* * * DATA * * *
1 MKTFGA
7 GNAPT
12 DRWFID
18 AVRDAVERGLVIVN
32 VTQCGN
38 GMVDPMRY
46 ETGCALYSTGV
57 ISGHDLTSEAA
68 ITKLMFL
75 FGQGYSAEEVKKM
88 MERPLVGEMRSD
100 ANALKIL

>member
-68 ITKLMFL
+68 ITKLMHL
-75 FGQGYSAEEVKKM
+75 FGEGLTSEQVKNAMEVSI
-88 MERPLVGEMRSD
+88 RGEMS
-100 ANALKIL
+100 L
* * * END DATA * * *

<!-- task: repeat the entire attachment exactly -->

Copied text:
1 MKTFGA
7 GNAPT
12 DRWFID
18 AVRDAVERGLVIVN
32 VTQCGN
38 GMVDPMRY
46 ETGCALYSTGV
57 ISGHDLTSEAA
68 ITKLMFL
75 FGQGYSAEEVKKM
88 MERPLVGEMRSD
100 ANALKIL

>member
-68 ITKLMFL
+68 ITKLMHL
-75 FGQGYSAEEVKKM
+75 FGEGLTSEQVKNAMEVSI
-88 MERPLVGEMRSD
+88 RGEMS
-100 ANALKIL
+100 L